School meal programs play a critical role in feeding children. Meals served in school are generally of better nutritional quality than those that students bring from home and have been linked to improved academic performance and household food security. The aim of this research brief is to highlight and summarize rigorous evidence from a new systematic review on strategies that increase school meal participation. These strategies have been shown to drive meaningful improvements in participation, require minimal funding, and are a low burden to implement, making them feasible strategies for school districts or states seeking to increase participation in school meals. The research found strong evidence that alternative breakfast models, such as breakfast in the classroom or grab-and-go breakfast, and restrictions on sales of snack foods and beverages can increase school meal participation.
Published: November 2022
Publisher: Healthy Eating Research
Authors: Hecht AA, Olarte DA, McLoughlin GM, Cohen JFW
Assessing participation in and implementation of summer electronic-benefits-transfer and non-congregate-meal programs in rural areasSummer EBT and non-congregate meals are summer meal options that have known associations with reducing food hardship and barriers to food access. But take-up can vary across states, which creates disparities among marginalized populations. The study aims to analyze the coverage, take-up, and implementation decisions made around Summer EBT and non-congregate meals. The research team More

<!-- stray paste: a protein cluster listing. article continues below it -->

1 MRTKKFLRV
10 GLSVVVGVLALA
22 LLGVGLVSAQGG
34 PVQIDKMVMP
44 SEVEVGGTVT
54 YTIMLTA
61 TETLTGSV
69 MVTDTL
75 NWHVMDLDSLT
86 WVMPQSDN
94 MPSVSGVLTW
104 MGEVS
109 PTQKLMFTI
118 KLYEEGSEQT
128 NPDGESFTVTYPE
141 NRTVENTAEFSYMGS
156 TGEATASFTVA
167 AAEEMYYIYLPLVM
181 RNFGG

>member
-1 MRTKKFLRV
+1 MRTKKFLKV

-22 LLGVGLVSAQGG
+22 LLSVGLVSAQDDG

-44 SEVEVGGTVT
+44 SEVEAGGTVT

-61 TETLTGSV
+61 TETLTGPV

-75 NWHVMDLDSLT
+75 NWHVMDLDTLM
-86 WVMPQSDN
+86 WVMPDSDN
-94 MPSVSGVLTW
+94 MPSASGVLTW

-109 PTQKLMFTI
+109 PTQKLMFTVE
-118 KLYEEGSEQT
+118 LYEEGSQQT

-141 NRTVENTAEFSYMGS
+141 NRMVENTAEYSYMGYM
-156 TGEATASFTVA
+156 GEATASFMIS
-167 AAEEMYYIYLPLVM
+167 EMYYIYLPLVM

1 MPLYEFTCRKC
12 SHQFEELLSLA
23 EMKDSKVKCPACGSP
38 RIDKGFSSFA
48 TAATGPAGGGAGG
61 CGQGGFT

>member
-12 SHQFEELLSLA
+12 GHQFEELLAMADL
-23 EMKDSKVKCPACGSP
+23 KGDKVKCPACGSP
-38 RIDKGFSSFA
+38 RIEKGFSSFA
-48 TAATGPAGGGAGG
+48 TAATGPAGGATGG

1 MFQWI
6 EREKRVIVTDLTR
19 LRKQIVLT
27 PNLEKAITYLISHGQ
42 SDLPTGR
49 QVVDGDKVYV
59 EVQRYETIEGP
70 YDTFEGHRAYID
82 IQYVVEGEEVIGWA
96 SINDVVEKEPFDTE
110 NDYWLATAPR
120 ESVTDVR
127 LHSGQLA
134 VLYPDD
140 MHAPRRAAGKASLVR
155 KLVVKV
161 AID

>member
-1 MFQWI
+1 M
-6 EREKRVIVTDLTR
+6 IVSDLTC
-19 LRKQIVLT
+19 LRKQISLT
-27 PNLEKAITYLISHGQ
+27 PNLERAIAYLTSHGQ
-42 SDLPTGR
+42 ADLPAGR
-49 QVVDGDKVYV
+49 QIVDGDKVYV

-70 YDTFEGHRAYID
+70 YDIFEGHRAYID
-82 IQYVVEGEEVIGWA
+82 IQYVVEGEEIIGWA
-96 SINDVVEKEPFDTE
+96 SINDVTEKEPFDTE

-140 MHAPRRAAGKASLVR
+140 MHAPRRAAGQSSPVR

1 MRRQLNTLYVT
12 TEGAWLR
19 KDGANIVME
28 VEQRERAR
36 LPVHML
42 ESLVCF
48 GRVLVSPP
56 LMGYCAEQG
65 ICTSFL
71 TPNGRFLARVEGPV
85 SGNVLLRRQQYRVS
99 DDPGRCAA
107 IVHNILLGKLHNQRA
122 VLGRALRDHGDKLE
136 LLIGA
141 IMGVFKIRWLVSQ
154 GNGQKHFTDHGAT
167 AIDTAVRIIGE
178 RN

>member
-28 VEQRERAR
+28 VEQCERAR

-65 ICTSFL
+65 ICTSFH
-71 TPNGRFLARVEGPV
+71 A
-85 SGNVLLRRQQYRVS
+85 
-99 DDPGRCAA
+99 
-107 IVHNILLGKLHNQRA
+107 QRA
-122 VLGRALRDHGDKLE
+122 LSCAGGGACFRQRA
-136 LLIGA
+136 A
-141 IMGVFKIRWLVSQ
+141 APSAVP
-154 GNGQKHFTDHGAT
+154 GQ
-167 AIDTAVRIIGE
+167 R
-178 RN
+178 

Examining the economic value of free school meals to inform future policy decisions on expansion of free school meals in the U.S.Growing evidence suggests free school meal policies improve student health outcomes and nutrition equity. A key barrier to passage of these policies is concerns regarding potential costs, thus, a broader value for money evaluation is essential to inform policy decisions. This study aims to compare ‘intervention’ states with free school meal policies (i.e., universal free More